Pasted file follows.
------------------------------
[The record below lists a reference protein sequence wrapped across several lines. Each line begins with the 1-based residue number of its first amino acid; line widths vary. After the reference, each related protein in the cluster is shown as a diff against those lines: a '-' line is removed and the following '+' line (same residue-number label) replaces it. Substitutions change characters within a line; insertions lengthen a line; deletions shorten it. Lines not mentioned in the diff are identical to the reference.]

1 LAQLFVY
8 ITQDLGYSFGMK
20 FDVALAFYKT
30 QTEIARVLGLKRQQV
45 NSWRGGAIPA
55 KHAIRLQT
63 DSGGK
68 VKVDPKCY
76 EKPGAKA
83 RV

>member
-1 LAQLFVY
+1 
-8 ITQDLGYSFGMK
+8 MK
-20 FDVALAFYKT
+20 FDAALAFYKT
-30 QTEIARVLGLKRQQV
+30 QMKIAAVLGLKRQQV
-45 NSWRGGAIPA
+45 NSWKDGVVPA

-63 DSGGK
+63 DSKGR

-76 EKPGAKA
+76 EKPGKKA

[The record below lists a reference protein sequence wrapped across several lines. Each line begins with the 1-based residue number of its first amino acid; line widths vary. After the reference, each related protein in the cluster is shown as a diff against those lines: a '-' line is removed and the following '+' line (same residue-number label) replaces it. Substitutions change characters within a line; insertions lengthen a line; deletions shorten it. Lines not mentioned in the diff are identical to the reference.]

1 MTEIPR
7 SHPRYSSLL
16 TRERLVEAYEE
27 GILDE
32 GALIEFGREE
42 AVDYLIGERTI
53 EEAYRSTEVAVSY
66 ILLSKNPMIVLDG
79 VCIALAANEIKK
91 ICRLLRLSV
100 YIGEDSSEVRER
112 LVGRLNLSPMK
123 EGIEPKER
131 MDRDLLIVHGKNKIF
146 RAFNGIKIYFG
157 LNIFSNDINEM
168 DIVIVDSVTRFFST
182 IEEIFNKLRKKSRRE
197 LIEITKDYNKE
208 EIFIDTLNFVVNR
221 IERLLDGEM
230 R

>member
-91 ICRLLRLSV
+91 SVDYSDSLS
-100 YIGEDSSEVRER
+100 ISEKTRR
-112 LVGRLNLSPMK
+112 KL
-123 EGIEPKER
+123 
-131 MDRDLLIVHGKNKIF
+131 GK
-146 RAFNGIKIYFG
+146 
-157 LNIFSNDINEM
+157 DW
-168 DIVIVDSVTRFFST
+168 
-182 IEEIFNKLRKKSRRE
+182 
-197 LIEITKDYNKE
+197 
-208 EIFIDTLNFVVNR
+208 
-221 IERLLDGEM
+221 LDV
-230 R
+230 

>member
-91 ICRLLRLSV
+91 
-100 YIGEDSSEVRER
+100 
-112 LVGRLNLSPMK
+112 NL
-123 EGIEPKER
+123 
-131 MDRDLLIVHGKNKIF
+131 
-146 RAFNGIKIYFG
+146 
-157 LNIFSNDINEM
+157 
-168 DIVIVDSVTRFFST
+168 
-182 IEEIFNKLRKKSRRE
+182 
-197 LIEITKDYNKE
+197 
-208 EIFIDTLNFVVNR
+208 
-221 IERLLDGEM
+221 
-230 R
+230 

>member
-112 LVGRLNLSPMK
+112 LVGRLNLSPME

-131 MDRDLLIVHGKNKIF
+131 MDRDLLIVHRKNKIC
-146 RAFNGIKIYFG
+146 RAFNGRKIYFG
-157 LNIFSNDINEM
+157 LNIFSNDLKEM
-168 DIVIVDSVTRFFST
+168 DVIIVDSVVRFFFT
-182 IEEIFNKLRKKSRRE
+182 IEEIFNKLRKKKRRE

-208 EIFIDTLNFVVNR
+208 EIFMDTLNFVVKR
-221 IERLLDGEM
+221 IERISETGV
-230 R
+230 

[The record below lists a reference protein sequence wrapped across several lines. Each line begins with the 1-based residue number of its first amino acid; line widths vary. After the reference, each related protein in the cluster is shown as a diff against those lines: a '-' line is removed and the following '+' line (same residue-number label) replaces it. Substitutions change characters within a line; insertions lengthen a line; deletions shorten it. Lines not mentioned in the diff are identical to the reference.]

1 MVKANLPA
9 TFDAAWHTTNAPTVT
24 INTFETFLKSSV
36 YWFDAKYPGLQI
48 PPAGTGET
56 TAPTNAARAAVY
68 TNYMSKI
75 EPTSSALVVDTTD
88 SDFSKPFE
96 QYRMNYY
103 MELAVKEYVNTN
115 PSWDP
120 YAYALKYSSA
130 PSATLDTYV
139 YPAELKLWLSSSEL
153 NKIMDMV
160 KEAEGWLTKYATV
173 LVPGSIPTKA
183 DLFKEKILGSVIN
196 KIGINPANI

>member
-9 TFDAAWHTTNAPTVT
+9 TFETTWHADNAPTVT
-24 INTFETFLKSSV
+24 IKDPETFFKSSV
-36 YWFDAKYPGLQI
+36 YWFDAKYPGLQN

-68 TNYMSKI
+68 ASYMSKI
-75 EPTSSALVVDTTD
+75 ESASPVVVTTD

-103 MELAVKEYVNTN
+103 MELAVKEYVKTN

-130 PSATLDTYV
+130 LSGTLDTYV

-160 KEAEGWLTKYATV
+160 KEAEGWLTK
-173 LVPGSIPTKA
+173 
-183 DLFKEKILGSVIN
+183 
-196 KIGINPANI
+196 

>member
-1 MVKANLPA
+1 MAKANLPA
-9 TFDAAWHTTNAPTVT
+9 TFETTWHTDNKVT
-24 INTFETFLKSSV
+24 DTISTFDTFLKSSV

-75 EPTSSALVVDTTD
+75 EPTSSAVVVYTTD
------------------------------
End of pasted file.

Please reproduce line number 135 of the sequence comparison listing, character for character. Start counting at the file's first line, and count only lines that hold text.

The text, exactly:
115 PSWDP